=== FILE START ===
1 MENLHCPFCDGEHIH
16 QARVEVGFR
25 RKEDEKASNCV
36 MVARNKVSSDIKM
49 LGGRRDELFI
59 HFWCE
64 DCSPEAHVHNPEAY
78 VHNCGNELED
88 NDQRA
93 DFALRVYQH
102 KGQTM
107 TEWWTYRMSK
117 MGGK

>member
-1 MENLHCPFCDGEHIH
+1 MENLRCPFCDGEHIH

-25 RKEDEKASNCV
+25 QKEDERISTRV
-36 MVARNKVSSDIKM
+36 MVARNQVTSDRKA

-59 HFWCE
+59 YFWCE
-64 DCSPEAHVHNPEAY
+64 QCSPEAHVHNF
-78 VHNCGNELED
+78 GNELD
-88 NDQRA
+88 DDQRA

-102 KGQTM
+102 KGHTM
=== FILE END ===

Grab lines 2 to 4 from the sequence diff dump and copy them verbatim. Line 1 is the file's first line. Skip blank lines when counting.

16 QARVEVGFR
25 RKEDEKASNCV
36 MVARNKVSSDIKM